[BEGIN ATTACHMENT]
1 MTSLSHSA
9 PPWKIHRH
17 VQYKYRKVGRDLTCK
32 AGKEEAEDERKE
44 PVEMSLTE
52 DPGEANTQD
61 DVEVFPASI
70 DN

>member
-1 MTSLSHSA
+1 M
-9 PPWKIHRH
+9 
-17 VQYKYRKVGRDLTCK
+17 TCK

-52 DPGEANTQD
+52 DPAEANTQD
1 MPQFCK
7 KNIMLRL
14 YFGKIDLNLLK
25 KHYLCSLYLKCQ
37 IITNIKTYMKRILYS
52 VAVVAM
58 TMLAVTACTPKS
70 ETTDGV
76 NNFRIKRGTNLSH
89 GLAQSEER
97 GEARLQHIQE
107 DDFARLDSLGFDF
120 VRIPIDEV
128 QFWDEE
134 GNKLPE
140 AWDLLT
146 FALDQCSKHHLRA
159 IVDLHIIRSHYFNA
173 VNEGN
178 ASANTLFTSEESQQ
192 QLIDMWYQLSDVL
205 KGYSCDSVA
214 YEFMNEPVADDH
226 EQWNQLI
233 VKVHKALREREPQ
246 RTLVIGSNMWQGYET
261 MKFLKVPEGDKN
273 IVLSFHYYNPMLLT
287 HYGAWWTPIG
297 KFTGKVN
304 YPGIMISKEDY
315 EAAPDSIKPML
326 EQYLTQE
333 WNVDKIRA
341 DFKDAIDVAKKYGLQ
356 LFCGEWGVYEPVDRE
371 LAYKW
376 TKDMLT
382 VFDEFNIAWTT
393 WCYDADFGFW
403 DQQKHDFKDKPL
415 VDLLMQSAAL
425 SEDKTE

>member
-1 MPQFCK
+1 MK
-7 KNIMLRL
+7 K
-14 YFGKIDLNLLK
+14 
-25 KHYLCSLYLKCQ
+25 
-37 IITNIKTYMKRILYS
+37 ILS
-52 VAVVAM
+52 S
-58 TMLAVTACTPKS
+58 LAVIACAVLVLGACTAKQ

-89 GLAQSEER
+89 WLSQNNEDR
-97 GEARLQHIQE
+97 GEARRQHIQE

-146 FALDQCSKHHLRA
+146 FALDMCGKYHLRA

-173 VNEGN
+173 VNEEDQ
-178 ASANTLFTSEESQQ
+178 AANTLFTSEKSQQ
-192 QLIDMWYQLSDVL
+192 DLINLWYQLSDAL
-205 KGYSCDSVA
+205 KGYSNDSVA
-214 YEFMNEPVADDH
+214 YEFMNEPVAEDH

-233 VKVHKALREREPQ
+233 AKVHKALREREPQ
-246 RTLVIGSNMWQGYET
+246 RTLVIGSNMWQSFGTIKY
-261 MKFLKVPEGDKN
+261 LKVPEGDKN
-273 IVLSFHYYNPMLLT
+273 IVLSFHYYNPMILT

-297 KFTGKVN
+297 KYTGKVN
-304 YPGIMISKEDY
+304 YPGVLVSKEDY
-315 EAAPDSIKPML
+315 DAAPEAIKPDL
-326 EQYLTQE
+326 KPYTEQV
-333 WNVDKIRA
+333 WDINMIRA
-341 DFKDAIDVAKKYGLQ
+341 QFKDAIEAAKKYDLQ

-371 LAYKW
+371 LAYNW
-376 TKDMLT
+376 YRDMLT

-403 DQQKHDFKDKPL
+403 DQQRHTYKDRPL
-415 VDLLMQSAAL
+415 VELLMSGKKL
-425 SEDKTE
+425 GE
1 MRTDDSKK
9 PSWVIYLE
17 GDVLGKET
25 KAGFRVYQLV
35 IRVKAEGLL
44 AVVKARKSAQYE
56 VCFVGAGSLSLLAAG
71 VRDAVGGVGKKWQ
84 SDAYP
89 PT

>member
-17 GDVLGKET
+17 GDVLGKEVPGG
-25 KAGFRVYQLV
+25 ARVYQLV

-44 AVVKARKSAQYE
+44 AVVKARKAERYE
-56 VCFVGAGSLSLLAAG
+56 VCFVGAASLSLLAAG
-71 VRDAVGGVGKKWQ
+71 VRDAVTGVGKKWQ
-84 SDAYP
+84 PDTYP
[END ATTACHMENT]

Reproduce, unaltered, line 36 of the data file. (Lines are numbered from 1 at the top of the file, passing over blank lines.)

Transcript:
173 VNEGN